To help with Pelzer Mill cleanup
By Stan Welch
The Anderson County Council worked through a list of ordinances Tuesday night, giving final reading to two, tabling one and striking two from the agenda to allow time for fine tuning.
One ordinance that received final passage will allow reconfiguration of the zoning advisory groups, which have had trouble assembling quorums in recent months. Another final reading established new standards for determining whether a given subdivision is experiencing problems with speeding drivers. The intent is to hone the criteria for declaring a problem, which can result in the installation of speed bumps to slow traffic.
Second reading of a rezoning ordinance was tabled at the request of both the developer and members of the community that would be affected. Both sides have been meeting and working on a compromise, and asked that they be given more time to do so. Council acceded, and tabled the matter. The minimum amount for which an annual inventory is required by the county was raised to $5000 from one thousand.
An economic incentive package to be offered to a developer in the Pendleton area drew the ire of District Two Councilwoman Gracie Floyd. The package will include a fifty per cent reduction in the property taxes to be paid. The project is a bit unusual, in that it is both commercial and residential in nature. It will be a large scale apartment complex representing a thirty one million dollar investment.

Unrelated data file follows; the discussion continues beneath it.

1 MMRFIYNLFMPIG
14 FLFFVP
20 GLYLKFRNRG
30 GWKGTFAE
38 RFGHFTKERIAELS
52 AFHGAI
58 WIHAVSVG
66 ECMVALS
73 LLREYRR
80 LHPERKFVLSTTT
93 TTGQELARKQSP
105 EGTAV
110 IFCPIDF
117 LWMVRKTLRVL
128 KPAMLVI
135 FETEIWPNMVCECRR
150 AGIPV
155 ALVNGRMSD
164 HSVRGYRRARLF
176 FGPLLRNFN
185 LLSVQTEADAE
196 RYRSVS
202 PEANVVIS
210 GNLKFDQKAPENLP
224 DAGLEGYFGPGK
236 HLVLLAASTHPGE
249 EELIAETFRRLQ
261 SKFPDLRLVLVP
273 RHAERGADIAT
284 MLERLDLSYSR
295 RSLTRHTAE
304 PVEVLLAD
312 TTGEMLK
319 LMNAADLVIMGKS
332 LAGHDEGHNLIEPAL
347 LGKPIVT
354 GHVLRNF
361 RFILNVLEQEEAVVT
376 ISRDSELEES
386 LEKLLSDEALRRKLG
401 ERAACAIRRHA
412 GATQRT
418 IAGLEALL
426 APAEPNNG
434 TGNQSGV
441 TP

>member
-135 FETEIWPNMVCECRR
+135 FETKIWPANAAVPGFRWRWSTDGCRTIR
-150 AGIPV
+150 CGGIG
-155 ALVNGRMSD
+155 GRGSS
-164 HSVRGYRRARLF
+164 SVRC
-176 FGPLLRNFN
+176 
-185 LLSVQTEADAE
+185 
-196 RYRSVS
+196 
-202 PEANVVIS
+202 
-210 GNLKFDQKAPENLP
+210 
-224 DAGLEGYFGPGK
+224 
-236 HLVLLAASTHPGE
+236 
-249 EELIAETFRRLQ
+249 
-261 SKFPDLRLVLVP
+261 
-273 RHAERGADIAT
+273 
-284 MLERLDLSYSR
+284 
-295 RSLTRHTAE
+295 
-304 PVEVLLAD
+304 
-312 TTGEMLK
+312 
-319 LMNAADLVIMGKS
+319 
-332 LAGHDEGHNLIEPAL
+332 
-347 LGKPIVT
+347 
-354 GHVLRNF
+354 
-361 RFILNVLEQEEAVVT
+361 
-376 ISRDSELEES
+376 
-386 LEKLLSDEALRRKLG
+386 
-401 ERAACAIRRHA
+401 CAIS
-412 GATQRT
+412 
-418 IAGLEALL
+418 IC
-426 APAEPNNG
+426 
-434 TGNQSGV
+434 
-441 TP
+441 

Floyd questioned the county’s subsidy, as she described it, to the developer. “Let’s be honest. These aren’t low income units. This is an upscale project.” Burriss Nelson, county director of economic development, explained that the seven acre tract, located near downtown Pendleton, generated $12,500 in property taxes last year. In 2021, presumably once the project is complete, that amount will increase to $820,000 per year or $8.2 million over the following decade.
Councilman Brett Sanders, whose district includes Pendleton, iterated that it is very unlikely that any other enterprise that would occupy only seven acres would generate such revenue. He and Nelson conceded that the potential renters will be those with good paying jobs, and pointed out that the area’s booming economy makes such housing desirable and in demand.
The incentive package was approved by a 6-1 vote, with Floyd opposed.
Closer to home, Council unanimously approved seeking a loan from the Brownsfields Revolving Loan Fund, which provides funds for the cleanup of toxic mill sites. The fund is administered by the Catawba Regional COG. The interest rate is one per cent, and the funds will be used for cleanup efforts at the Pelzer and Toxaway mill sites.